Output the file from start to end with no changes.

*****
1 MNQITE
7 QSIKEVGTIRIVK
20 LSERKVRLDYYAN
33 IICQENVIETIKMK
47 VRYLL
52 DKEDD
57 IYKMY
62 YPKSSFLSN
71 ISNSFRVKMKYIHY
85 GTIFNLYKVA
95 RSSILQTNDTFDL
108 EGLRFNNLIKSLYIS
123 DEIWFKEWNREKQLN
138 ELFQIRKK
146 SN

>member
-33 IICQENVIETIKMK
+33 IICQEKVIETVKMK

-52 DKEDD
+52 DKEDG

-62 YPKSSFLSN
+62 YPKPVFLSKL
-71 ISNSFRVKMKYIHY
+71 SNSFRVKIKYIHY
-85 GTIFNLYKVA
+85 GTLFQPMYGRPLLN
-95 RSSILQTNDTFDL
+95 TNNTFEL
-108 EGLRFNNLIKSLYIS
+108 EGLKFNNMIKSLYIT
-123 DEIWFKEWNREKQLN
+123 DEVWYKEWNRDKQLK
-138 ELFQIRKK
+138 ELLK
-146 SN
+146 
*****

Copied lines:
1 MNQITE
7 QSIKEVGTIRIVK
20 LSERKVRLDYYAN
33 IICQENVIETIKMK
47 VRYLL
52 DKEDD
57 IYKMY
62 YPKSSFLSN
71 ISNSFRVKMKYIHY
85 GTIFNLYKVA
95 RSSILQTNDTFDL
108 EGLRFNNLIKSLYIS
123 DEIWFKEWNREKQLN
138 ELFQIRKK
146 SN

>member
-33 IICQENVIETIKMK
+33 IICQEKVIETVKMK

-52 DKEDD
+52 DKEDG

-62 YPKSSFLSN
+62 YPKPVFLSKL
-71 ISNSFRVKMKYIHY
+71 SNSFRVKIKYIHY
-85 GTIFNLYKVA
+85 GTLFQPMYGRPLLN
-95 RSSILQTNDTFDL
+95 TNNTFEL
-108 EGLRFNNLIKSLYIS
+108 EGLKFNNMIKSLYIT
-123 DEIWFKEWNREKQLN
+123 DEVWYKEWNRDKQLK
-138 ELFQIRKK
+138 ELLK
-146 SN
+146 